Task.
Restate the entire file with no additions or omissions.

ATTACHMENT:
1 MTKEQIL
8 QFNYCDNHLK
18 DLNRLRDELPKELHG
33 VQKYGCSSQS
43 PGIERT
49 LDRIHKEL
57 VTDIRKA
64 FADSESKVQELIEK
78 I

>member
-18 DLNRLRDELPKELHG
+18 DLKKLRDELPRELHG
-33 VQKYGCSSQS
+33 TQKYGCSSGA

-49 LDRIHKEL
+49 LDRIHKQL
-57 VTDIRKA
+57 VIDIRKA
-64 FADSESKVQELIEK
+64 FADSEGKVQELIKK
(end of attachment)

1 MTKEQIL
8 QFNYCDNHLK
18 DLNRLRDELPKELHG
33 VQKYGCSSQS
43 PGIERT
49 LDRIHKEL
57 VTDIRKA
64 FADSESKVQELIEK
78 I

>member
-18 DLNRLRDELPKELHG
+18 DLKKLRDELPRELHG
-33 VQKYGCSSQS
+33 TQKYGCSSGA

-49 LDRIHKEL
+49 LDRIHKQL
-57 VTDIRKA
+57 VIDIRKA
-64 FADSESKVQELIEK
+64 FADSEGKVQELIKK